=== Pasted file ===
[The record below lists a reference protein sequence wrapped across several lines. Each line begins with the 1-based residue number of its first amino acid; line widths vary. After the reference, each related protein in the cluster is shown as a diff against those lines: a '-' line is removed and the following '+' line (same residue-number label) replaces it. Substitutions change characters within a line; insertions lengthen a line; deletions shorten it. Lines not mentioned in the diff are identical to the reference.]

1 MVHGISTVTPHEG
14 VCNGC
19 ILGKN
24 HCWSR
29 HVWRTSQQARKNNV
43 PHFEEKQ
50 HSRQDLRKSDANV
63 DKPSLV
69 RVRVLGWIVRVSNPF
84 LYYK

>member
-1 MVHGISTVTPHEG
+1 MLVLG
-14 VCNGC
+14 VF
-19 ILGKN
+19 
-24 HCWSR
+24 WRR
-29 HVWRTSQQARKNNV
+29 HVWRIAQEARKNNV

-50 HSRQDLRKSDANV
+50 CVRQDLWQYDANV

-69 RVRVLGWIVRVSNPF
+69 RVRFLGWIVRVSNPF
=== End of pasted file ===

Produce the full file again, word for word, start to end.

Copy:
[The record below lists a reference protein sequence wrapped across several lines. Each line begins with the 1-based residue number of its first amino acid; line widths vary. After the reference, each related protein in the cluster is shown as a diff against those lines: a '-' line is removed and the following '+' line (same residue-number label) replaces it. Substitutions change characters within a line; insertions lengthen a line; deletions shorten it. Lines not mentioned in the diff are identical to the reference.]

1 MVHGISTVTPHEG
14 VCNGC
19 ILGKN
24 HCWSR
29 HVWRTSQQARKNNV
43 PHFEEKQ
50 HSRQDLRKSDANV
63 DKPSLV
69 RVRVLGWIVRVSNPF
84 LYYK

>member
-1 MVHGISTVTPHEG
+1 MLVLG
-14 VCNGC
+14 VF
-19 ILGKN
+19 
-24 HCWSR
+24 WRR
-29 HVWRTSQQARKNNV
+29 HVWRIAQEARKNNV

-50 HSRQDLRKSDANV
+50 CVRQDLWQYDANV

-69 RVRVLGWIVRVSNPF
+69 RVRFLGWIVRVSNPF